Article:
Beam” is a plea, a confession, an anointment. It is gospel music that’s hollowed out. There is a choir and an organ, but they sound alone, as if transmitting from an empty heaven. Other voices tangle with faith in a time when God can seem most alive through the destruction of zealots; Kanye prays for . Almighty death and inexplicable persecution cast shadows over this song, lingering in its empty spaces—these forces shape the stray glimmers that manage to break through.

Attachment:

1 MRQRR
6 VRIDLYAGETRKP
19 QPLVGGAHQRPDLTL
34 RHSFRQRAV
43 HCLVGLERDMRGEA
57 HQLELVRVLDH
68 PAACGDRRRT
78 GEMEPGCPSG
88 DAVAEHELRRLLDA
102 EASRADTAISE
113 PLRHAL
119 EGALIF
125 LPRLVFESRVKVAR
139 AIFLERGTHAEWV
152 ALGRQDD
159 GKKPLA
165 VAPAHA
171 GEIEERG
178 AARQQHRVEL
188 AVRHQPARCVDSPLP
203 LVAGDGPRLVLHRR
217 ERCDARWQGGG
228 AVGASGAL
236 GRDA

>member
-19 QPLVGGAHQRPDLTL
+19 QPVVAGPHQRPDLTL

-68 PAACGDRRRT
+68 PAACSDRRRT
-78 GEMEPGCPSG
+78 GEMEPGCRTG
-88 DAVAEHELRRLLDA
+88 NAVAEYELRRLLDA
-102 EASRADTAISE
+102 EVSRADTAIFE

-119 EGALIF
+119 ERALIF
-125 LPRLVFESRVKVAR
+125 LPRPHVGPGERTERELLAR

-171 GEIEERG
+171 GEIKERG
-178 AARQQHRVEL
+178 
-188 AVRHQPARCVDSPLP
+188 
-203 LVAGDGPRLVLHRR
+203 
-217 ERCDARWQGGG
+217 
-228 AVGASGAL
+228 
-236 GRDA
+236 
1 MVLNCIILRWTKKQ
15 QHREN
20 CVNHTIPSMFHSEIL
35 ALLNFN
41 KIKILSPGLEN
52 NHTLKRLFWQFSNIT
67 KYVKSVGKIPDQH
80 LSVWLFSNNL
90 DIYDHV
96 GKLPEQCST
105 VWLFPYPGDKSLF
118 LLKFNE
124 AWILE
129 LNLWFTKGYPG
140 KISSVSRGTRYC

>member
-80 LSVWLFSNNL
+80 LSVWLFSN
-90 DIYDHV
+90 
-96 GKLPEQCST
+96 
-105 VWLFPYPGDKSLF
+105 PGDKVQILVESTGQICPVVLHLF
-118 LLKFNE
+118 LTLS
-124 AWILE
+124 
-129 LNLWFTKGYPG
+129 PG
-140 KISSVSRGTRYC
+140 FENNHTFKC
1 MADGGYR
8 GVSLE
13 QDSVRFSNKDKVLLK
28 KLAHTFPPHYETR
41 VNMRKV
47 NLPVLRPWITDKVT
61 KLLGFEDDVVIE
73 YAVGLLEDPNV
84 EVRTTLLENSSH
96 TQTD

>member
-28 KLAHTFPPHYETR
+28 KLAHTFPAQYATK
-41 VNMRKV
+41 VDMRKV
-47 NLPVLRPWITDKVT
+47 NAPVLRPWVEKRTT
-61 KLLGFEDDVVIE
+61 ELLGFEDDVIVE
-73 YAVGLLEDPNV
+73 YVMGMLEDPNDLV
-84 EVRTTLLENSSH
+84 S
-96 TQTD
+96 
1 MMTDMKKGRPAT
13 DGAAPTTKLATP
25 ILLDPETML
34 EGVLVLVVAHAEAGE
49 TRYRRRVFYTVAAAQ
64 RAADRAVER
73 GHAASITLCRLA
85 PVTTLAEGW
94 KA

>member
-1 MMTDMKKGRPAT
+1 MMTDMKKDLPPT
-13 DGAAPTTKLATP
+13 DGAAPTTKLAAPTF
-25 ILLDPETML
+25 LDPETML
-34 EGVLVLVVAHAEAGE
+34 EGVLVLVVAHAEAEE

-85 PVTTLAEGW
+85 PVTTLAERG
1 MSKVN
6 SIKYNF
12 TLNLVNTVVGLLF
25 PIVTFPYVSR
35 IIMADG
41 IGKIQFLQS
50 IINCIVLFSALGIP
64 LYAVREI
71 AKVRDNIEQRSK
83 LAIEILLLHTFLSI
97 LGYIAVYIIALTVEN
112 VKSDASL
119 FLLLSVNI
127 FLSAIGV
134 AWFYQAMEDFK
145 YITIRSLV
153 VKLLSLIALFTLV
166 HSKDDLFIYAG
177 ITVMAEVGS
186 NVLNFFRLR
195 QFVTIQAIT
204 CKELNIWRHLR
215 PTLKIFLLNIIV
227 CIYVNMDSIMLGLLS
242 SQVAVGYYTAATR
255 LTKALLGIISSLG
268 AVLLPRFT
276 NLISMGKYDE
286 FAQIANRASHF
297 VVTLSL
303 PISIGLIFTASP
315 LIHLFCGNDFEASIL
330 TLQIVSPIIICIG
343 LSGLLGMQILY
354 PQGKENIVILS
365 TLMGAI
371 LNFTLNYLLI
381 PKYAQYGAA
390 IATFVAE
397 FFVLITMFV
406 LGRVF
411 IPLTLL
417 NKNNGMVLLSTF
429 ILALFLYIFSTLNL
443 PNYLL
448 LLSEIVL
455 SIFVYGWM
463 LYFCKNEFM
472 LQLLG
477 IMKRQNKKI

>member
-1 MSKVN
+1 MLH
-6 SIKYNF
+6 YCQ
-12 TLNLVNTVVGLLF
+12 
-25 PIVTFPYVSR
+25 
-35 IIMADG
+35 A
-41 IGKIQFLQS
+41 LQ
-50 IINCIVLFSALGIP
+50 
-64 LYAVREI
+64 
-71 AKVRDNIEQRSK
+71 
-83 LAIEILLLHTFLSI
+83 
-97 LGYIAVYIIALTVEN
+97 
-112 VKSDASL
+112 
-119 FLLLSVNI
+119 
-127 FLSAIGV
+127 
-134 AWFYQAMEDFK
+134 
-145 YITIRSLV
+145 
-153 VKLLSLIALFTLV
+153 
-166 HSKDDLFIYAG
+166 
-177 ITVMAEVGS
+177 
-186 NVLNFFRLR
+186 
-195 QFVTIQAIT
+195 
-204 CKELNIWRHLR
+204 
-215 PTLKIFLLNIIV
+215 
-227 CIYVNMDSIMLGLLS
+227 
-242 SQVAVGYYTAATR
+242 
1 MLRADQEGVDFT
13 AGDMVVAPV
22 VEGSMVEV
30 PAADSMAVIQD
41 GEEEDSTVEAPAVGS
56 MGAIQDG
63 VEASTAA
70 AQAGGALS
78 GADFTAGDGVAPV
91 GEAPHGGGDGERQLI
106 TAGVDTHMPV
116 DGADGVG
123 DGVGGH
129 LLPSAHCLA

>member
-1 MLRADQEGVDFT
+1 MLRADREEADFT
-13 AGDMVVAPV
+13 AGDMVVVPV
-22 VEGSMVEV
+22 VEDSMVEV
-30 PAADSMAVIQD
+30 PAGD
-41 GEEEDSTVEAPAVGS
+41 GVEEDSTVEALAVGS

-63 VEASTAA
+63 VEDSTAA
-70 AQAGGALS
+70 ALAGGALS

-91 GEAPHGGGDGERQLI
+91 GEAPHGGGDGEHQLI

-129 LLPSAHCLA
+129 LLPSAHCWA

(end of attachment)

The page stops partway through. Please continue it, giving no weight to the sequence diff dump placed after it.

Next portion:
Kanye is barely on “Ultralight Beam.” He asks for a few blessings, then goes away. Within the song’s realm, he is at once the higher power and the fallen. Perhaps he doesn’t feel like his voice deserves to be on a that professes its belief with such clarity as it plays host to a 4-year-old possessed by the and Kirk ; perhaps he’s right. In his place, though, is a spiritual son. Chancelor Bennett was 10 when Kanye first made Jesus walk. He was raised on the sweet Kanye, the chop-up-beats Kanye, and now he is the closest we’re going to get to that holy ghost. In one virtuosic verse, raps his redemption, how he was saved by God, by Kanye, by his baby daughter. He’s giddy, young. “Ugh, I’m just having fun with it,” he glows as a swell of brass joins his exaltation. Then those same horns dissipate, leaving Kanye alone with his cavernous choir once again.

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